The citizens of Deer Trail have rejected a proposal to issues licenses that would make it OK to shoot down unmanned aerial vehicles. The idea was pushed by some who object to government surveillance.
In a 5-4 decision, the court's conservative justices joined to eliminate the aggregate cap on contributions, but left in place a limit on donations to individual candidates.
NPR's Michele Norris asked people to share thoughts about race and identity in six words. Her series of reports on Morning Edition offered insights on "pride, prejudice and identity," judges say.
Private employers added an estimated 191,000 jobs to their payrolls last month, according to the latest ADP National Employment Report. Also, more jobs were added in February than previously thought.
The grim work of identifying victims continues in Washington state. Wednesday, the number of confirmed deaths was 29. Of those, 22 people had been identified. Another 20 people were missing.
Early reports indicate at least six people were killed, but that a major disaster may have been avoided. The temblor did generate a tsunami, but the waves apparently did not cause extensive damage.
Thirty-seven percent of New Yorkers faced severe material hardship last year, but the city's official poverty rate is only 21 percent. Researchers are trying to find a better way to measure poverty.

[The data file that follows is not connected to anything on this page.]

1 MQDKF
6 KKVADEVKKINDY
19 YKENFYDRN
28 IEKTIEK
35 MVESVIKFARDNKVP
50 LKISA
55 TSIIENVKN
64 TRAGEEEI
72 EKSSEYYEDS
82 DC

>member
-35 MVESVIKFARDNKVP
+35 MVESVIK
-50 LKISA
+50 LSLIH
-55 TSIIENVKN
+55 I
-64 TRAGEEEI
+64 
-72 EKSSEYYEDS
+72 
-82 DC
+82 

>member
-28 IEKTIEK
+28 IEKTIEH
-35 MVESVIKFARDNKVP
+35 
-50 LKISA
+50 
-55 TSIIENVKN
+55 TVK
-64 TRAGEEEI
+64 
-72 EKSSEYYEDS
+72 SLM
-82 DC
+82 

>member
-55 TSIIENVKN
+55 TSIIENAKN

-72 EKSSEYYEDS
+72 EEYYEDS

Rev. Tim Schenck created the March Madness-type bracket in the true spirit of the season. People learn about, then vote for their favorite saints to advance to the Golden Halo.
When 3,000 average citizens were asked to forecast global events, some consistently made predictions that turned out to be more accurate than those made with classified intelligence.
An apprenticeship program in New York City helps lower-income and minority students break into advanced sciences. For one, the love of the stars was motivation to tackle the tough field of astronomy.
Arkansas has some of the lowest wages in the country. It's also home to one of the most vulnerable Senate Democrats, raising the stakes for a possible ballot measure to increase the minimum wage.
Karl Sutton belongs to a farmers co-op in Montana where member-owners share costs and revenue. A health insurance co-op appeals to him, too — but can the model grow beyond its niche market?
Maryland, Stanford, the University of Connecticut and Notre Dame will play this weekend in Nashville. Notre Dame and UConn are undefeated.
The official death toll from Washington state's mudslide has increased to 28. The Snohomish County medical examiner's office says 22 of those victims have been identified.
Charles H. Keating Jr., the notorious financier who served prison time and was disgraced for his role in the costliest savings and loan failure of the 1980s, has died. He was 90.
Muriel Bowser won the District of Columbia's Democratic mayoral primary on Tuesday. She defeated incumbent Vincent Gray in a race defined by a scandal involving Gray's campaign four years ago.
Authorities kept hundreds of thousands of people out of their beds early Wednesday after the quake struck off Chile's northern coast. Five people were crushed to death or suffered fatal heart attacks.
The United States Geological Survey says the quake measured 8.2. Chile ordered an evacuation of its coastal areas.
The Harlem Hellfighters broke barriers as the first African-American infantry unit to fight in World War I. Their story is retold in a new graphic novel written by Max Brooks, author of World War Z.
After weeks of wrangling and in a rare show of bipartisanship, Congress approved a bill calling for $1 billion in aid to Ukraine and new sanctions on Russia over its annexation of Crimea.